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Thread: Trapunto/Poly Batt Question

  1. #1
    Super Member pumpkinpatchquilter's Avatar
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    Trapunto/Poly Batt Question

    I have played a little with trapunto before but am working on my first small whole cloth project. I want to puff the living daylights outta the designs on this thing! LOL* I bought some cheapie poly high loft batting in a bag from Wal-mart for experimenting. Can you guys who do this a lot tell me, do you use poly for the whole quilt too? I was thinking, do the trapunto work on the areas I want super puffy, cut away, then layer the whole lot on top of another high loft poly hunk and quilt densly around the puffy areas to make it stand out more. Does that make sense? Is this how you do it? This is my first whole cloth/trapunto project so I would love to hear thoughts and suggestions!
    Valerie Smith - Pumpkin Patch Quilter
    Obsessed Quilter and APQS Long Arm Machine Quilter
    www.pumpkinpatchquilter.com

  2. #2
    Super Member Charming's Avatar
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    Sorry cant help you much as to advise you what to you or do but I love trapunto and it is in my bucket list (looks like a warehouse now) and I just bought a book last week written by a QB member (Geta Grama) and it is wonderful and the instruction sounds so easy but haven't tried any yet. The book is called Shadow Trapunto Quilts

    Good luck
    Faten
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    Love like youÂ’ve never been hurt

  3. #3
    Super Member DogHouseMom's Avatar
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    The trapunto part will stand out more if the areas around it are flatter. When I did it, I used a poly for the trapunto area and W&N cotton for the whole quilt. You can also use a poly for the whole quilt and just quilt more densely on the areas surrounding the trapunto to get it flatter.

    Experiment with both on small scraps and see what you like best.
    May your stitches always be straight, your seams always lie flat, and your grain never be biased against you.

    Sue

  4. #4
    Super Member pumpkinpatchquilter's Avatar
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    Quote Originally Posted by DogHouseMom View Post
    The trapunto part will stand out more if the areas around it are flatter. When I did it, I used a poly for the trapunto area and W&N cotton for the whole quilt. You can also use a poly for the whole quilt and just quilt more densely on the areas surrounding the trapunto to get it flatter.

    Experiment with both on small scraps and see what you like best.
    Thank you for this! That is all the confirmation I need. I think I'm going to try poly/poly. When I first began quilting nearly ten years ago I really turned my nose up at poly batting. You know how you're just taught one thing and that kind of sticks with you as the thing you're "supposed" to do? But the trapunto quilts that have been cropping up all over lately have been amazing!!! In addition I've been noticing how the poly really highlights the quilting in a way that cotton doesn't. Poly is BACK in quilt rotation for me!!!!! LOL*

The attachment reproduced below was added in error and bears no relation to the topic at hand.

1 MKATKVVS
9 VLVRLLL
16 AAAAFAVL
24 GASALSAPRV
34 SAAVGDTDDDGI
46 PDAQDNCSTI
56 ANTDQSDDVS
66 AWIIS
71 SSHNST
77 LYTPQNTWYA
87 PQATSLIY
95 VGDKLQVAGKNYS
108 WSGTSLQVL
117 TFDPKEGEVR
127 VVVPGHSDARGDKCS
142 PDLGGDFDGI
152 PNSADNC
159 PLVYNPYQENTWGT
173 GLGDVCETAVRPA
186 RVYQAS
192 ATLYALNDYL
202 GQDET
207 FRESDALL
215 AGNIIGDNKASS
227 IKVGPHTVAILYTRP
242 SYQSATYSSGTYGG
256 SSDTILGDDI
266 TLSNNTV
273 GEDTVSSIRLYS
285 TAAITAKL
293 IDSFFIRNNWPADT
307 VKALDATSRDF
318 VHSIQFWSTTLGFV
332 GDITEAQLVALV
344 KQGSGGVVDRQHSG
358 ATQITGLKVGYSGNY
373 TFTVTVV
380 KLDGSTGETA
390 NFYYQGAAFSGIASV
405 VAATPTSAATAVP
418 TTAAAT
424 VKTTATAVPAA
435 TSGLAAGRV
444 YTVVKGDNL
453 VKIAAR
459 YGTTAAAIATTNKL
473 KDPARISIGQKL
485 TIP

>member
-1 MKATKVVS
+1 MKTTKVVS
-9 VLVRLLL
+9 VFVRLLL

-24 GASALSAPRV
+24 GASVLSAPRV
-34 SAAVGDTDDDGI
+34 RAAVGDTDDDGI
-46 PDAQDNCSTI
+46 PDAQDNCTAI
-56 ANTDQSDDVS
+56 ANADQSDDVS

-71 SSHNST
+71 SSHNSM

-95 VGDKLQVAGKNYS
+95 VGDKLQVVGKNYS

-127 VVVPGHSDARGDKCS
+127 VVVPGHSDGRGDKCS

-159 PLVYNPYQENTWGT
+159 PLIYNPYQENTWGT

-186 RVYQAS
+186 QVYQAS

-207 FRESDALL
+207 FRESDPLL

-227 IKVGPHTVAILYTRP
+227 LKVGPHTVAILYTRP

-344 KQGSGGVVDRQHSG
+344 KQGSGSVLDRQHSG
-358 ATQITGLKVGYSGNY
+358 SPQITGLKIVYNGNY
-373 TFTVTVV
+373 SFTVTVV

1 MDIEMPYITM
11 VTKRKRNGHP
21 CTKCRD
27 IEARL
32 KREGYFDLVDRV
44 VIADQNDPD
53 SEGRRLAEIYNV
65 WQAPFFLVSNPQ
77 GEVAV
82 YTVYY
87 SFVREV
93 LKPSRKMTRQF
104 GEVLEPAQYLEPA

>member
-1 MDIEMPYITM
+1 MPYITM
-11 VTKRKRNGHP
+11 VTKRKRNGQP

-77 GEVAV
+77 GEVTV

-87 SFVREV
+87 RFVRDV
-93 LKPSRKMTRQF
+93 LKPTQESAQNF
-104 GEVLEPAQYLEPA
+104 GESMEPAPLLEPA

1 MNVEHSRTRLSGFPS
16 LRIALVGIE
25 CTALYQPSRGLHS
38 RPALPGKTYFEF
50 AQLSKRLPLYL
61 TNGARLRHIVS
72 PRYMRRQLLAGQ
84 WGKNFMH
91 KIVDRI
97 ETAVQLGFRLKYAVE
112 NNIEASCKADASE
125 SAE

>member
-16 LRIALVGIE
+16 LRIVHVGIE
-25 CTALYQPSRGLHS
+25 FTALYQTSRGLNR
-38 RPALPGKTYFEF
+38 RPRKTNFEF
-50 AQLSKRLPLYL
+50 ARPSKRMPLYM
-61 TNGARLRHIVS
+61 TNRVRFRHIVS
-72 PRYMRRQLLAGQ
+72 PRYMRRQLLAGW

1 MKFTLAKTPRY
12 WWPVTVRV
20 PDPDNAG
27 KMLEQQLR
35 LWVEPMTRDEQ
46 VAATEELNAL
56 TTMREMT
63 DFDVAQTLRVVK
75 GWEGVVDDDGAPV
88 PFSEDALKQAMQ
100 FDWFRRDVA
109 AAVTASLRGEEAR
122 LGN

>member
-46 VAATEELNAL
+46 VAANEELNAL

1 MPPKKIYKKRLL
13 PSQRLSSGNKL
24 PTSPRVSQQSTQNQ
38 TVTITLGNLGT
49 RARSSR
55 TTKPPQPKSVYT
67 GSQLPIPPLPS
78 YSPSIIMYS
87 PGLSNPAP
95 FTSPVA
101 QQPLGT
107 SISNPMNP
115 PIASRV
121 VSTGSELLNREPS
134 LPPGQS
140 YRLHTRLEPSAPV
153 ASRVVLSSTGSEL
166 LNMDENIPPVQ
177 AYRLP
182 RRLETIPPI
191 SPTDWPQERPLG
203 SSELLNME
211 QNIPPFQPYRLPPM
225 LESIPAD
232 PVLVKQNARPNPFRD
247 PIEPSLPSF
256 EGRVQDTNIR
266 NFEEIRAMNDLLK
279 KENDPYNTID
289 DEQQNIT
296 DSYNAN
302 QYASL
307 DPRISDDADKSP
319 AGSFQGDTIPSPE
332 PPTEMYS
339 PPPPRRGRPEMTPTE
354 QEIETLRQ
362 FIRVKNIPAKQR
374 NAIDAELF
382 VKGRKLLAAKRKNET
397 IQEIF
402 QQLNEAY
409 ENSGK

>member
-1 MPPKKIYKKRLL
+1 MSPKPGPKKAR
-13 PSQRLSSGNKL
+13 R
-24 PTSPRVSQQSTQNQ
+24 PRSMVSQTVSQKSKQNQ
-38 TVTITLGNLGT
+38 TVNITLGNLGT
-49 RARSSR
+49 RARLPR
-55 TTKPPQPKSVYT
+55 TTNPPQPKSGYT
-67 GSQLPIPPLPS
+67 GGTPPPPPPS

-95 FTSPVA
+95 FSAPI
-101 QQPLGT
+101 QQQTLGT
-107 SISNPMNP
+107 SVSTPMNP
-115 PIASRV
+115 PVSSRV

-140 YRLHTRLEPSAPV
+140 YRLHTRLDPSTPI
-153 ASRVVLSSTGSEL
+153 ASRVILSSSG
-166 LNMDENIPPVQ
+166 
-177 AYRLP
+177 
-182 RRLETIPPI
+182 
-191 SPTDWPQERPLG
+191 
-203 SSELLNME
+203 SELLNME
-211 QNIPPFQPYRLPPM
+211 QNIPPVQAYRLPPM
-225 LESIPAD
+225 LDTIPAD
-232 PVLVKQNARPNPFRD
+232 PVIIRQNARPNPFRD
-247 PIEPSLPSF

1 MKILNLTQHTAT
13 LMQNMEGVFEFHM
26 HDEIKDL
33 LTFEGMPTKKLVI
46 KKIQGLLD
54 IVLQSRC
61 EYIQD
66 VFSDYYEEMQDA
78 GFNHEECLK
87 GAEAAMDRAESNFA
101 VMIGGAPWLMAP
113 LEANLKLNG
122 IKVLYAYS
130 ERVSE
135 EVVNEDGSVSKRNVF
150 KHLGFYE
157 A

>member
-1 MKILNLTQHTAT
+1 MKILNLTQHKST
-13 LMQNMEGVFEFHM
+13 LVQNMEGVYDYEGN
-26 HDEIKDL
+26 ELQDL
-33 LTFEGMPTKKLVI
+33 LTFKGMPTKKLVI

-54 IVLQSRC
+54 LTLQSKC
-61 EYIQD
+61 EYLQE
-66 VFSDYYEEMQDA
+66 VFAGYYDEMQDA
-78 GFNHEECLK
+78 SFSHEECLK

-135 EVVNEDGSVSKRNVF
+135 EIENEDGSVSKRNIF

Valerie Smith - Pumpkin Patch Quilter
    Obsessed Quilter and APQS Long Arm Machine Quilter
    www.pumpkinpatchquilter.com

  5. #5
    Super Member pumpkinpatchquilter's Avatar
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    Quote Originally Posted by Charming View Post
    Sorry cant help you much as to advise you what to you or do but I love trapunto and it is in my bucket list (looks like a warehouse now) and I just bought a book last week written by a QB member (Geta Grama) and it is wonderful and the instruction sounds so easy but haven't tried any yet. The book is called Shadow Trapunto Quilts

    Good luck
    I meant to say thank you to this as well, but hit the "post" button too soon!!! Yes, I have been to Geta's blog and seen her book - I LOVE her shadow trapunto!!! I don't know if it's something I'll try soon, but it's on my bucket list too!
    Last edited by pumpkinpatchquilter; 12-08-2012 at 09:38 AM. Reason: spelling error
    Valerie Smith - Pumpkin Patch Quilter
    Obsessed Quilter and APQS Long Arm Machine Quilter
    www.pumpkinpatchquilter.com

  6. #6
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    It would be helpful to see the trapunto pattrn/design you are using there is a techniue where you cut ut the trapunto shape and then with a spot of glue to place it under the trapunto area then ad the second batting and quilt around the trapunto shapes. This will give the trapunto shape without stuffing the area. I have never been able to get the trapunto area stuffed evenly.
    Last edited by Holice; 12-08-2012 at 10:48 AM.

  7. #7
    Super Member azwendyg's Avatar
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    Quote Originally Posted by pumpkinpatchquilter View Post
    I have played a little with trapunto before but am working on my first small whole cloth project. I want to puff the living daylights outta the designs on this thing! LOL* I bought some cheapie poly high loft batting in a bag from Wal-mart for experimenting. Can you guys who do this a lot tell me, do you use poly for the whole quilt too? I was thinking, do the trapunto work on the areas I want super puffy, cut away, then layer the whole lot on top of another high loft poly hunk and quilt densly around the puffy areas to make it stand out more. Does that make sense? Is this how you do it? This is my first whole cloth/trapunto project so I would love to hear thoughts and suggestions!